Nickel and Puckett also honored at GT Hall of Fame ceremonies
Were top-flight all-around athletes
Two inductees to the Germantown Athletic Hall of Fame on Friday graduated just a year apart and were multisport athletes of great renown.
Randy Nickel, class of 1991, who works as a physical therapist for schools in the Hartland area and coaches his young son in select baseball, is a great "what-if?" case. A celebrated option quarterback and defensive back in the late 1980s, he went to Wisconsin on a football scholarship, built up some muscle in a redshirt year and was scheduled to be a starting linebacker in his first full year on the team when just weeks before the season opener, he tore his hamstring.
A misdiagnosis resulted in missed opportunity at treating the injury correctly and quickly and so his football career was over before it really got started.
But there was a bright side to his time at Wisconsin. He stayed at school, and finished his challenging physical therapy degree in just 4 1/2 years. More importantly while there, following his departure from the football team, he moved in with some friends into new student housing. It turned out to be right next door to where a girl named Beth was living.
They met, dated and have been happily married for 15 years.
He still remembers his high school days well. One track memory in particular stands out, when the Warhawks were contending for the Washington County Invitational title one year and then coach Jack Stiever told him that if he and teammate Mark Guenther could finish one-two in the 200 meters, they would win the meet.
"And we got to the finish line and Mark (Guenther) jumped into my arms, we had done it," Nickel said "It was an awesome moment."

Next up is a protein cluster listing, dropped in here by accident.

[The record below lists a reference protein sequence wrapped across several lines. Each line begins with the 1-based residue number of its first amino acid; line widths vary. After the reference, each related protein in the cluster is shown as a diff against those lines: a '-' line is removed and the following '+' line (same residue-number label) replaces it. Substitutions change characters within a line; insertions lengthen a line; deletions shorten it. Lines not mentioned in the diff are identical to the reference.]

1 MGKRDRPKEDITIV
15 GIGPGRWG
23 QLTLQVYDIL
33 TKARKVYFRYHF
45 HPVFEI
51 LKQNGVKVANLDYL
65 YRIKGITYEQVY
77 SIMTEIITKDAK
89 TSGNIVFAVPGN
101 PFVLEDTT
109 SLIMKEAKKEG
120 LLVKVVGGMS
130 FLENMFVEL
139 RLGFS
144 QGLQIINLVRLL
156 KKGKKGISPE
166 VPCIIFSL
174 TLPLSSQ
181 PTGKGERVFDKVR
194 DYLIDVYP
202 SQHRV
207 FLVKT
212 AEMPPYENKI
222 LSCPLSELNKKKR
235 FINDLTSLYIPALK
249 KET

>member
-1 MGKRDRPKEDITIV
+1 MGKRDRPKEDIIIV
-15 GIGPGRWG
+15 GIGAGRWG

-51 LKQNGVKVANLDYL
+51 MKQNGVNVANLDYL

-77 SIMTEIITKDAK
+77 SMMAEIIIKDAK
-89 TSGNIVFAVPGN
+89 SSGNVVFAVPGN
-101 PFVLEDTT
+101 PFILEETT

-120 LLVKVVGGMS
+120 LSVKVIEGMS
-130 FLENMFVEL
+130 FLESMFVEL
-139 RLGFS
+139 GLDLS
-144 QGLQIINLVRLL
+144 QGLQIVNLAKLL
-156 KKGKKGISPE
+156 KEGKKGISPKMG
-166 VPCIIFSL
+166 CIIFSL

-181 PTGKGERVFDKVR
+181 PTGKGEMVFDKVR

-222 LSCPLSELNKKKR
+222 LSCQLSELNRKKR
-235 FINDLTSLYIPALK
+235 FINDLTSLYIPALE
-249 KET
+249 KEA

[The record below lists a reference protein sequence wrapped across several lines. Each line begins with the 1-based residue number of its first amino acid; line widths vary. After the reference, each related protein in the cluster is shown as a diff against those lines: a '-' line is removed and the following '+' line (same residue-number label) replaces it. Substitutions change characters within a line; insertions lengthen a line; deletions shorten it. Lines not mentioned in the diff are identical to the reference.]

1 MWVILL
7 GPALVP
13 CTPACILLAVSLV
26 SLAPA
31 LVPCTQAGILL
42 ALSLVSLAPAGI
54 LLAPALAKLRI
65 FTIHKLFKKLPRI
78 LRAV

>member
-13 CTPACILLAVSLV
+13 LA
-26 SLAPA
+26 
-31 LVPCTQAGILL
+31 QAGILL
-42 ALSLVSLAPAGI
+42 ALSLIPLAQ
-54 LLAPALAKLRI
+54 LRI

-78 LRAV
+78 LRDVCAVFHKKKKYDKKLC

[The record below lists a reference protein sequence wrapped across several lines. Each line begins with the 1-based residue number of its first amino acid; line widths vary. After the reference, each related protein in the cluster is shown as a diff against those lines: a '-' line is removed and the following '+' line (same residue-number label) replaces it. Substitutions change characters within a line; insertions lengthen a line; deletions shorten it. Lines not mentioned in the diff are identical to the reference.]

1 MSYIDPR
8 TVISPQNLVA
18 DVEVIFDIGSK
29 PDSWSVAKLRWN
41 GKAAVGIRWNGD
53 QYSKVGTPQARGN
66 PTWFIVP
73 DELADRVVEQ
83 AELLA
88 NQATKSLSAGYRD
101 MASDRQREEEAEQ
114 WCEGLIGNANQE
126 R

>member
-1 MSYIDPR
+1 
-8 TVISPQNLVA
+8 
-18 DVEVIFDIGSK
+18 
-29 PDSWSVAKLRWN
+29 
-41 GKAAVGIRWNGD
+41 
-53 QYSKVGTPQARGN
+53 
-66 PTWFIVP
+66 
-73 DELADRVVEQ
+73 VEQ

He was a great basketball player, but stopped playing the sport after his sophomore year to save his knees.
"Coach Kloth (Dennis, a member of the selection committee and former basketball coach) still holds that against me," laughed Nickel, "but I do have one great memory of basketball. The first game of sophomore year, we played Homestead, which had (then all-stater) Larry Hisle, Jr. We had (leading scorer and former Germantown baseball coach) Parrish Wagner and Greg Zak and I took turns covering Larry.
"One play, I made a bad pass that went right to Larry (Hisle). I think I got credit for an 'assist' as he dunked right over me (laughs)."
Germantown still hung on for the upset win that night.
Though 1990 graduate Karen Puckett was good at basketball and very good in track, it was volleyball that she excelled in. She had an excellent 26-inch vertical leap and received an athletic scholarship to the University of Illinois-Chicago to play volleyball. She received many awards for her play and is still listed among the school record-holders in several categories.
A top-notch student, too, she graduated from UIC with a degree in physical education and K12 education and then went on to earn two master's degrees, one from UIC in Urban Kinesiology and then from Aurora (Ill.) University in Outdoor Therapeutic Recreation and Administration.
She has taught on all levels and did substantial work with the underserved populations of Chicago's inner-city. She now works with special needs children, teaching adaptive physical education. She has also coached and officiated in various sports, including volleyball.
An auto accident a year ago left her with strong concussion symptoms but she has just recently been able to come back to almost a completely normal schedule.
"I'm much better," she said with a sense of relief in her voice.
She spends a great deal of her time fostering her 14-year old daughter's own athletic ambitions, which have manifested themselves in high-level age-group finishes in the sport of in-line speedskating.
Puckett is profoundly grateful for the honor and thanks many people who reached out to her including former coaches like Wayne Thuecks, as well as former football coach Phil Datka. She said she had a great deal of fun catching up with old friends during the ceremonies last weekend.
"It's great that they've put something like this together," she said of the Hall of Fame. "I'm especially grateful because Germantown has become such a hub for athletics (in the suburban Milwaukee area). School brings back a lot of good memories. There were a lot of good people I worked with while I was there."
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